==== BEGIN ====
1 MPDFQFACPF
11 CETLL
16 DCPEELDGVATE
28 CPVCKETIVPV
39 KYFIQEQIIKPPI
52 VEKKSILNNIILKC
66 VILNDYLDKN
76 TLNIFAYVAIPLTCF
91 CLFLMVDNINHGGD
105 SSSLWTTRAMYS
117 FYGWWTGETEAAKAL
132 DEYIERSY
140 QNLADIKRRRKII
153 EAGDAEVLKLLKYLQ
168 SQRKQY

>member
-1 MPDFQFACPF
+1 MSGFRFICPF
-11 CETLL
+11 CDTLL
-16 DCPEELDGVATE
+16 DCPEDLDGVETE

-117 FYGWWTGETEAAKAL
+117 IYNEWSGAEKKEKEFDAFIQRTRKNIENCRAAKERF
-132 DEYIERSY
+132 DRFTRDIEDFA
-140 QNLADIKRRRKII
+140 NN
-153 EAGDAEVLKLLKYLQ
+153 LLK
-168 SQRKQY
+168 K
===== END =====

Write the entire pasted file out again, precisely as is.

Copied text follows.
1 MPDFQFACPF
11 CETLL
16 DCPEELDGVATE
28 CPVCKETIVPV
39 KYFIQEQIIKPPI
52 VEKKSILNNIILKC
66 VILNDYLDKN
76 TLNIFAYVAIPLTCF
91 CLFLMVDNINHGGD
105 SSSLWTTRAMYS
117 FYGWWTGETEAAKAL
132 DEYIERSY
140 QNLADIKRRRKII
153 EAGDAEVLKLLKYLQ
168 SQRKQY

>member
-1 MPDFQFACPF
+1 MSGFRFICPF
-11 CETLL
+11 CDTLL
-16 DCPEELDGVATE
+16 DCPEDLDGVETE

-117 FYGWWTGETEAAKAL
+117 IYNEWSGAEKKEKEFDAFIQRTRKNIENCRAAKERF
-132 DEYIERSY
+132 DRFTRDIEDFA
-140 QNLADIKRRRKII
+140 NN
-153 EAGDAEVLKLLKYLQ
+153 LLK
-168 SQRKQY
+168 K